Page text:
Maciej Olejniczak: The whole idea behind our company was to get back to what is really crucial for pierogi, i.e. the fact that they’re made with home methods. The most important element in traditional pierogi is gluten, which makes them glutinous. Gluten in turn forms when it’s hot. This makes female hands particularly good for kneading dough, as they give off their heat to gluten. No machine can do this.
The patron saint of pierogi is Jacek Odrowąż, a 13th-century Dominican monk. An old legend has it that he made this dish by himself to feed the needy during the famine after the Tatar invasion. This earned him the nickname “St. Jacek with pierogi.”
How do you finish pierogi?
Monika Olejniczak: Their edges are flounced or plaited together, and sometimes we use the fork-shaped pattern. We also make uszka dumplings for Christmas.
What do you take for your fillings?
Maciej Olejniczak: We get meat from our friend Dr. Maryniak, who is a butcher from Skórzew near Poznan. He comes from a family of butchers whose tradition goes back eight generations. We also use pork from the local Złotnicka breed of pigs. We cook the meet in a brew with vegetables, salt and spices - bay leaf and allspice. Then we strain and mince all ingredients. Good stuffing for meat-filled pierogi must be cooked but at the same time juicy inside. It cannot be bone dry.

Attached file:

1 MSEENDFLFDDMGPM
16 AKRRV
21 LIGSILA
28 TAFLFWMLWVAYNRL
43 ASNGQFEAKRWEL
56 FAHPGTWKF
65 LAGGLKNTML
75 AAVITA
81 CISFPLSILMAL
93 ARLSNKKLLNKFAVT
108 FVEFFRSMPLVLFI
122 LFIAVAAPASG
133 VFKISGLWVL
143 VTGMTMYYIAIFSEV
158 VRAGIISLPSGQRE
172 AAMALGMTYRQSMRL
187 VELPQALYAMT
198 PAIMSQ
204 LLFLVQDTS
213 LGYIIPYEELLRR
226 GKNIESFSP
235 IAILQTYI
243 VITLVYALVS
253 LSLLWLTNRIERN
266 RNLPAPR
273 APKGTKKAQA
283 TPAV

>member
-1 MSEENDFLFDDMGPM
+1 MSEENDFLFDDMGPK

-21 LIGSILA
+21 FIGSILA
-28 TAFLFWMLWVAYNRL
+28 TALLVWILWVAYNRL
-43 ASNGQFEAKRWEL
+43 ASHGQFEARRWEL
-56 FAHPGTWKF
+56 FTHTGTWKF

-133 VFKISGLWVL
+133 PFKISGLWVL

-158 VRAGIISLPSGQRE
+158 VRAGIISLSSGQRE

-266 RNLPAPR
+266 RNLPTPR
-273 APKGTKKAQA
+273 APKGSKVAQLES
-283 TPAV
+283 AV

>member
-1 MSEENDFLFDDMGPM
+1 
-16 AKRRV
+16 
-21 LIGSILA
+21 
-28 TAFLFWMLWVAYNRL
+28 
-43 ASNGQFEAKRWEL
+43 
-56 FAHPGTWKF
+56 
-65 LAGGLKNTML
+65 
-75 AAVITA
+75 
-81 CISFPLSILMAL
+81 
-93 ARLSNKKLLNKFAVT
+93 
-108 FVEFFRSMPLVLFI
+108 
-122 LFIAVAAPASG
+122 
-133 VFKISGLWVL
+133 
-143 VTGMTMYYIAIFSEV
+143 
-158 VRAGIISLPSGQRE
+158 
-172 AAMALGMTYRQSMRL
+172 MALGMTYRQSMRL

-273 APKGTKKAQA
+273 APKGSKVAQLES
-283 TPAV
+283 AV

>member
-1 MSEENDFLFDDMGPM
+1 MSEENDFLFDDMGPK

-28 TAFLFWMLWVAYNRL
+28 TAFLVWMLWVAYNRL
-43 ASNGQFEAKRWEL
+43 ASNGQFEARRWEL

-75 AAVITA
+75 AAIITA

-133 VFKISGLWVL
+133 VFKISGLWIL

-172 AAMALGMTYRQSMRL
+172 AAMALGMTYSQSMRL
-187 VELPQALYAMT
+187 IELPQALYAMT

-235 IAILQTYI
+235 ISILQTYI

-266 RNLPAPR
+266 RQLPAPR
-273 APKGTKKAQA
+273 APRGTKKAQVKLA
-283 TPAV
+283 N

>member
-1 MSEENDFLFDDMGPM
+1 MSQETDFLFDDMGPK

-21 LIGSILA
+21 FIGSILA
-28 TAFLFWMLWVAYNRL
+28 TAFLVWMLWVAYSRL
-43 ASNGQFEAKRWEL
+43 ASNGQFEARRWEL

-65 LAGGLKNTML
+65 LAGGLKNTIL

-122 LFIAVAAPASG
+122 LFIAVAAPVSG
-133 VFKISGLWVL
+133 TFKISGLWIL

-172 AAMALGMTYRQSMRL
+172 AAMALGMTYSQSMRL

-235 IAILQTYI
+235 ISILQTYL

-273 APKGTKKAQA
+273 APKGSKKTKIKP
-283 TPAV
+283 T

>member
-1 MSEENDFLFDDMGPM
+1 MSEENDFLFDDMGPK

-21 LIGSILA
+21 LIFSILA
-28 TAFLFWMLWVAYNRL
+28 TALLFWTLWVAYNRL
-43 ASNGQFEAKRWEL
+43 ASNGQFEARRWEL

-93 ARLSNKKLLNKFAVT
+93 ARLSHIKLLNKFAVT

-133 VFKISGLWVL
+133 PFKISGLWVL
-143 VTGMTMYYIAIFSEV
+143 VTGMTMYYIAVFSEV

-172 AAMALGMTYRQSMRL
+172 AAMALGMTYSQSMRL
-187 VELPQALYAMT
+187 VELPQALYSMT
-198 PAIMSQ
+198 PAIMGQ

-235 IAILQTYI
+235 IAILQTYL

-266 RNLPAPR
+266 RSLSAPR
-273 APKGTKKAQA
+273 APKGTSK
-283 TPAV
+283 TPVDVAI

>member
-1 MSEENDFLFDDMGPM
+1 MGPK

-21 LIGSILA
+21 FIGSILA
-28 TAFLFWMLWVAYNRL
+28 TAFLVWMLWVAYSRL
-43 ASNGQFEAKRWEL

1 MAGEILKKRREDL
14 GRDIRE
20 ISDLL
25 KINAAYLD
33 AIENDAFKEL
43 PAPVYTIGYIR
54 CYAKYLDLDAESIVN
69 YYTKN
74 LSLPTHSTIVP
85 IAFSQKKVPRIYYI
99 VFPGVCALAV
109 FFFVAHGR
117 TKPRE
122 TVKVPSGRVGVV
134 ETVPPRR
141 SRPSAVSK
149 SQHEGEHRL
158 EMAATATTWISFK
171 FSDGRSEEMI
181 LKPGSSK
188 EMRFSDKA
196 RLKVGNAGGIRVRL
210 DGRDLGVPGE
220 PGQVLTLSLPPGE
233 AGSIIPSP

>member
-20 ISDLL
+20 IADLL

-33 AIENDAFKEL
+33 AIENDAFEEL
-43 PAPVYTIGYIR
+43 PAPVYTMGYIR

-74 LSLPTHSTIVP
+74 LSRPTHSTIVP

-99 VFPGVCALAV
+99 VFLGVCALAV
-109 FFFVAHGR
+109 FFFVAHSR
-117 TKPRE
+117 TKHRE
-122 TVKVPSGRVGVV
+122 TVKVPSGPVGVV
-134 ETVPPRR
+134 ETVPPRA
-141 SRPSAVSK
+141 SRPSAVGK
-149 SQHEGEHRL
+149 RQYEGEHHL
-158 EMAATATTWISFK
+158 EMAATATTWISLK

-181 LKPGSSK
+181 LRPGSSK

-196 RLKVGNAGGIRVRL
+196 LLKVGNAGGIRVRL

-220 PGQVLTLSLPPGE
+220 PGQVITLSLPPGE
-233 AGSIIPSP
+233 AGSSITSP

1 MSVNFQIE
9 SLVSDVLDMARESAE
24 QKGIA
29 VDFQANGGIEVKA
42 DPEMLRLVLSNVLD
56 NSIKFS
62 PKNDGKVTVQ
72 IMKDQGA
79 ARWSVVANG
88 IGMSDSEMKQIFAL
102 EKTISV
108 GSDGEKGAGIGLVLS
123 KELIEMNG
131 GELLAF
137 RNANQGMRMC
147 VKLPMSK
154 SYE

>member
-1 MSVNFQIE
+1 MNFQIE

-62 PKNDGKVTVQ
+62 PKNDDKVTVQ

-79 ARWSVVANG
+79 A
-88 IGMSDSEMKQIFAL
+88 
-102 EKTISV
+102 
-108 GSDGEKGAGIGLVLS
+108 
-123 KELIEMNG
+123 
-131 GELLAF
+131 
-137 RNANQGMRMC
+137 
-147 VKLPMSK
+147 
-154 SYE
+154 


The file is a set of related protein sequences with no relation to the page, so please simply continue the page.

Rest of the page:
And how do you make pierogi ruskie, i.e. dumplings stuffed with mashed potatoes and cheese?
Monika Olejniczak: Cheese comes from our dairy supplier. We take curd cheese made from unpasteurised milk, which gets naturally ripe and sour. Two days in advance we boil potatoes so that they can dry a bit. Then we mix curd cheese with potatoes and onions and season it.
Maciej Olejniczak: My family comes from the former eastern borderlands, so we add some marjoram to our pierogi ruskie, too.
And what about another Polish classic – pierogi with cabbage and mushrooms?